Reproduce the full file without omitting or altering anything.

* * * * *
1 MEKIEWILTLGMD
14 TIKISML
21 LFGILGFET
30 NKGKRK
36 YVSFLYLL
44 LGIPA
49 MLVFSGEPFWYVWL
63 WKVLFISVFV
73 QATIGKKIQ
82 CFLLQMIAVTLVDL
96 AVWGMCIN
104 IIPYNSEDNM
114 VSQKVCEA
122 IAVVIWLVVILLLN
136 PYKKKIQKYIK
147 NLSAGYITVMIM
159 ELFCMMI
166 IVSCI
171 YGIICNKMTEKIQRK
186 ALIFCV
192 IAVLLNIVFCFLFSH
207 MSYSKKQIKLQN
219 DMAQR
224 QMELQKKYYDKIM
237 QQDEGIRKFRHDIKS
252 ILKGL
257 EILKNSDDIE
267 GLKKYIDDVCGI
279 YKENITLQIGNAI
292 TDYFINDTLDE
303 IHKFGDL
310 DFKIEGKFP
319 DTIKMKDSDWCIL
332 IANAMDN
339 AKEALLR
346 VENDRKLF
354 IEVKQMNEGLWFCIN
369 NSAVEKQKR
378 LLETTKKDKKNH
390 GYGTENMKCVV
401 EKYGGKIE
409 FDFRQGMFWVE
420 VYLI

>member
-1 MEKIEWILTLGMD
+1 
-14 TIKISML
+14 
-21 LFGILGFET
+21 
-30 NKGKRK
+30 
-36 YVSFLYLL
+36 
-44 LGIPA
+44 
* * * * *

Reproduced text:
1 MEKIEWILTLGMD
14 TIKISML
21 LFGILGFET
30 NKGKRK
36 YVSFLYLL
44 LGIPA
49 MLVFSGEPFWYVWL
63 WKVLFISVFV
73 QATIGKKIQ
82 CFLLQMIAVTLVDL
96 AVWGMCIN
104 IIPYNSEDNM
114 VSQKVCEA
122 IAVVIWLVVILLLN
136 PYKKKIQKYIK
147 NLSAGYITVMIM
159 ELFCMMI
166 IVSCI
171 YGIICNKMTEKIQRK
186 ALIFCV
192 IAVLLNIVFCFLFSH
207 MSYSKKQIKLQN
219 DMAQR
224 QMELQKKYYDKIM
237 QQDEGIRKFRHDIKS
252 ILKGL
257 EILKNSDDIE
267 GLKKYIDDVCGI
279 YKENITLQIGNAI
292 TDYFINDTLDE
303 IHKFGDL
310 DFKIEGKFP
319 DTIKMKDSDWCIL
332 IANAMDN
339 AKEALLR
346 VENDRKLF
354 IEVKQMNEGLWFCIN
369 NSAVEKQKR
378 LLETTKKDKKNH
390 GYGTENMKCVV
401 EKYGGKIE
409 FDFRQGMFWVE
420 VYLI

>member
-1 MEKIEWILTLGMD
+1 
-14 TIKISML
+14 
-21 LFGILGFET
+21 
-30 NKGKRK
+30 
-36 YVSFLYLL
+36 
-44 LGIPA
+44 